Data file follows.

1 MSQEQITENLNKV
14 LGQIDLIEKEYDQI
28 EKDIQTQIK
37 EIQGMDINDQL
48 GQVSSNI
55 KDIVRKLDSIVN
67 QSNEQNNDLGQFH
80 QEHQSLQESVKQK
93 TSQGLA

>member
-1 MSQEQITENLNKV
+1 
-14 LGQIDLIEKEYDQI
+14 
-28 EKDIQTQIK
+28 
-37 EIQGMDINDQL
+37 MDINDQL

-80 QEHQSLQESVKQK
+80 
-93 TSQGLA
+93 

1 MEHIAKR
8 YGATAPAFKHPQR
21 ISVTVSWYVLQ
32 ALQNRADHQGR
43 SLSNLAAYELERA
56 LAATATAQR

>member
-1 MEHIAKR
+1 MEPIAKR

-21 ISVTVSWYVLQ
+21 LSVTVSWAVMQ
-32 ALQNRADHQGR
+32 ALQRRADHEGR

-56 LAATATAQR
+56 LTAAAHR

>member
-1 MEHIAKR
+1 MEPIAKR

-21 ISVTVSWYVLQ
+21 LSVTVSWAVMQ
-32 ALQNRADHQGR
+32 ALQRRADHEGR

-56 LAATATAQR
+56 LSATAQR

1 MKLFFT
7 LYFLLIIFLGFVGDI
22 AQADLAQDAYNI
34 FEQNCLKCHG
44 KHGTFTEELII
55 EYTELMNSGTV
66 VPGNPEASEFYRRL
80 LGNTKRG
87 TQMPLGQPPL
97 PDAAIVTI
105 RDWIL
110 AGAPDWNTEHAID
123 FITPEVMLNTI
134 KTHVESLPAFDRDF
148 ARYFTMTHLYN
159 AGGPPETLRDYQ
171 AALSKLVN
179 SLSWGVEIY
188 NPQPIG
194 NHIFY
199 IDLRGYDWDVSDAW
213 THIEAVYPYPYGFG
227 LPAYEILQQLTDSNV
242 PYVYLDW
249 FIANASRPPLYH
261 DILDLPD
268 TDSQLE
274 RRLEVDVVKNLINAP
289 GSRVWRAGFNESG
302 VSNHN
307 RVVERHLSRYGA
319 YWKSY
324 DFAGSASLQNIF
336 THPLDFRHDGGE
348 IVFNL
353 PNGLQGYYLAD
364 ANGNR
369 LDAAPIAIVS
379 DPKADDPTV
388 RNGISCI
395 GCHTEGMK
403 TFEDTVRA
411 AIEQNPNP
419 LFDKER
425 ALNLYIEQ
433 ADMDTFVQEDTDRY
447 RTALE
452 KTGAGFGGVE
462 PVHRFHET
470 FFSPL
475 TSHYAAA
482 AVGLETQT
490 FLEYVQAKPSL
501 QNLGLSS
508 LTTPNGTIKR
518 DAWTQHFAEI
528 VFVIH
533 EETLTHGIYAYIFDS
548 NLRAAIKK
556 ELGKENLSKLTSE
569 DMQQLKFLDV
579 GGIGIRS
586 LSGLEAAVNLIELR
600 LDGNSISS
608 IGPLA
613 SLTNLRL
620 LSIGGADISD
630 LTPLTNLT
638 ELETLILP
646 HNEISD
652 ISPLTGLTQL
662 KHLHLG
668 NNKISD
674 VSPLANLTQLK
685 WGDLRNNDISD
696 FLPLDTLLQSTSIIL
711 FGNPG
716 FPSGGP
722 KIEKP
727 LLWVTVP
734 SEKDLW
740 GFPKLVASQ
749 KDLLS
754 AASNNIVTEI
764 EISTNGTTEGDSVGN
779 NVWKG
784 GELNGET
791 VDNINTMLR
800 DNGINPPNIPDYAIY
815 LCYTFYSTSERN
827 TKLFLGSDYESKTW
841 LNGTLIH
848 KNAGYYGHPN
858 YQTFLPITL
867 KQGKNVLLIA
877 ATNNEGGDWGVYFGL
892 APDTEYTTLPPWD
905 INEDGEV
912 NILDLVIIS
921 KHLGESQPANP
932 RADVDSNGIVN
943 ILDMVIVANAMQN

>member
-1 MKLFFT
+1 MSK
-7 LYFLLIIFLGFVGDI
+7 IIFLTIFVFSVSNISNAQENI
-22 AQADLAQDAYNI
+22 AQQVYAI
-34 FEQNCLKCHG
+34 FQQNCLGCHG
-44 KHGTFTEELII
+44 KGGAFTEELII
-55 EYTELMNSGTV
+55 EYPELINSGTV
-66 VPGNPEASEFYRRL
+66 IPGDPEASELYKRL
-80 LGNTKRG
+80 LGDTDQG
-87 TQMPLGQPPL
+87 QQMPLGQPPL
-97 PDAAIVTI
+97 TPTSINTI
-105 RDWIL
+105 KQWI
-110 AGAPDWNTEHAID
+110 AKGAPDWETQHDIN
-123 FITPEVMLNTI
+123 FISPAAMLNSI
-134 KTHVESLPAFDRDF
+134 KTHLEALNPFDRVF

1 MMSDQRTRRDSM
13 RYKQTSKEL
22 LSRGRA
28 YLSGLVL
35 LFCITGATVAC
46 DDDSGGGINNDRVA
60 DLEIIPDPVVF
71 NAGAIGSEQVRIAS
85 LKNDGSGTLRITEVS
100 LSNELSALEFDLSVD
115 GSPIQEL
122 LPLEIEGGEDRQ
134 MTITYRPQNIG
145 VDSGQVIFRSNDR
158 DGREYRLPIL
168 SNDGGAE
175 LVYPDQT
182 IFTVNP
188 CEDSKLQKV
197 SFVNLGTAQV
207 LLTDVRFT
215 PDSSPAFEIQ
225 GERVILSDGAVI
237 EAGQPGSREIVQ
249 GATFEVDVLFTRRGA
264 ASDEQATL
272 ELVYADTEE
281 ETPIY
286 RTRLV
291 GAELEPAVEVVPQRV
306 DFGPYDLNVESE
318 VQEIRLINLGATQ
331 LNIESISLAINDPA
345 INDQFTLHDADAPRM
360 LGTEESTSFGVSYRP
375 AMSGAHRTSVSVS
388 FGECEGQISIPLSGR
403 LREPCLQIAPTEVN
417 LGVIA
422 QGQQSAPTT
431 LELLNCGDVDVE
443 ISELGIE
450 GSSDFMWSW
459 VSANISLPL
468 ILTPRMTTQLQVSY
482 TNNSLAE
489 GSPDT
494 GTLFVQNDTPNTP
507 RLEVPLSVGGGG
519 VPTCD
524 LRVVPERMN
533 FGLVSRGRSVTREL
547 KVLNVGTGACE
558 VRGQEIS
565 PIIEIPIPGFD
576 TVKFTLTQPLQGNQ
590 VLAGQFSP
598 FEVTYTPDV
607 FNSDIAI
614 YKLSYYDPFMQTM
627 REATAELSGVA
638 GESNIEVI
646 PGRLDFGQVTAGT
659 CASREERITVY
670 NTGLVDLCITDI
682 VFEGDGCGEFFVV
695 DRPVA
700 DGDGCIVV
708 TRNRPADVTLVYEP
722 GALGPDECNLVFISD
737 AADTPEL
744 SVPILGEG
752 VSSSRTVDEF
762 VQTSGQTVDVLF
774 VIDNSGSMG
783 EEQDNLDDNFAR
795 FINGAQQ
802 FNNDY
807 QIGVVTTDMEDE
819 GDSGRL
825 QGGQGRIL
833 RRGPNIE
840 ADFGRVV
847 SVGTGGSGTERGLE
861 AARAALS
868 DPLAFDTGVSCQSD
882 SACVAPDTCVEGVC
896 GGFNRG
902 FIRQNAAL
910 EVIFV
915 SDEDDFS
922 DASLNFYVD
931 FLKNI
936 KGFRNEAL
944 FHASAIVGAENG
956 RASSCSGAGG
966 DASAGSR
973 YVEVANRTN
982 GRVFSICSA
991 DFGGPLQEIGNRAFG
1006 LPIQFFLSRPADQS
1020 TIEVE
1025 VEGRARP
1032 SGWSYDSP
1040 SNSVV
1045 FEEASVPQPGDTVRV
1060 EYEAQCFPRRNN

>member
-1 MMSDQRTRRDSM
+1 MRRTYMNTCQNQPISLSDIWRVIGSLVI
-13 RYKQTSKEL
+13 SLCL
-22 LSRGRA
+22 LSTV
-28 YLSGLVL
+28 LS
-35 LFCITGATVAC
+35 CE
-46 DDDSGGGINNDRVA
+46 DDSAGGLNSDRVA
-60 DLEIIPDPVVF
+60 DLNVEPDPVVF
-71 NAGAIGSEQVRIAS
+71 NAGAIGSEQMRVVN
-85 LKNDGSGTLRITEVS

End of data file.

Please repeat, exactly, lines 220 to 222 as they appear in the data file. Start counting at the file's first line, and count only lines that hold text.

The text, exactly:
450 GSSDFMWSW
459 VSANISLPL
468 ILTPRMTTQLQVSY